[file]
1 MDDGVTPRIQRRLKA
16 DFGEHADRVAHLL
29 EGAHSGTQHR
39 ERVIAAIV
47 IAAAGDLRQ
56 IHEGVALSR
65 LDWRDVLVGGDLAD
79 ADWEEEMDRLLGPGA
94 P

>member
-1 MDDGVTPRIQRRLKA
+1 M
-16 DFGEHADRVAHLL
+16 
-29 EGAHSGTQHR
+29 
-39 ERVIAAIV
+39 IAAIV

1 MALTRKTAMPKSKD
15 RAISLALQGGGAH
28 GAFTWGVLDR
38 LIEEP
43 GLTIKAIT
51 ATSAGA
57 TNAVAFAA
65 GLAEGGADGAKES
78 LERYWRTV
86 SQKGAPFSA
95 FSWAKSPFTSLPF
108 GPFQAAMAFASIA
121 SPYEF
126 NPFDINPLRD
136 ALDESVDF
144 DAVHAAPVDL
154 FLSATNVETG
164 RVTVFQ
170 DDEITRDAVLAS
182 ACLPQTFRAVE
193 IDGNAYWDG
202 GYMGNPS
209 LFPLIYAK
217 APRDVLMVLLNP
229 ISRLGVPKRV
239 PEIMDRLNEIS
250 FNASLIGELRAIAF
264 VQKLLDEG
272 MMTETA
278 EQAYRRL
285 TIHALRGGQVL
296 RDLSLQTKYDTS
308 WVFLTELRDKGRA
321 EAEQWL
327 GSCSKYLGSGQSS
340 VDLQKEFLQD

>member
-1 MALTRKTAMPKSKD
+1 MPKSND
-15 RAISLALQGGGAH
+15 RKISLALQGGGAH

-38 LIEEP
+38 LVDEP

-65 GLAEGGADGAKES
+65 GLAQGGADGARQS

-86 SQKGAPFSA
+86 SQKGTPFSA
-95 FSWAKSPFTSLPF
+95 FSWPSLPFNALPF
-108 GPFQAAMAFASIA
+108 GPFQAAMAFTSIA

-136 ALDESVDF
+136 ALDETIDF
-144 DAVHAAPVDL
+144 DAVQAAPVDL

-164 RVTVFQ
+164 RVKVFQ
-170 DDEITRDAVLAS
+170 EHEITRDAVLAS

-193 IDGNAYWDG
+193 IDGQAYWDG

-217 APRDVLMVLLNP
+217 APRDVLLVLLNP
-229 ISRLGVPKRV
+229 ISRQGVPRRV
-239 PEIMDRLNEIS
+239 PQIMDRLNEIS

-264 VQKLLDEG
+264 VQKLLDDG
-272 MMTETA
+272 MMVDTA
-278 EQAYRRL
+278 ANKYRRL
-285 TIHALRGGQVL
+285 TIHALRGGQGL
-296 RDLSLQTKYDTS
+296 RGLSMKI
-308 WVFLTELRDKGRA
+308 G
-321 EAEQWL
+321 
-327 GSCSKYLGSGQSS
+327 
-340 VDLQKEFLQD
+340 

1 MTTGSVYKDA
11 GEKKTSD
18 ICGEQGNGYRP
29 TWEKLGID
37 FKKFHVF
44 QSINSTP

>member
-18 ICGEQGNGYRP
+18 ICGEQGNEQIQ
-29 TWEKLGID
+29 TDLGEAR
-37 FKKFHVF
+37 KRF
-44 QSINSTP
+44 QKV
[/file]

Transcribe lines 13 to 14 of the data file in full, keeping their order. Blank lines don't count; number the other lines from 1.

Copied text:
-16 DFGEHADRVAHLL
+16 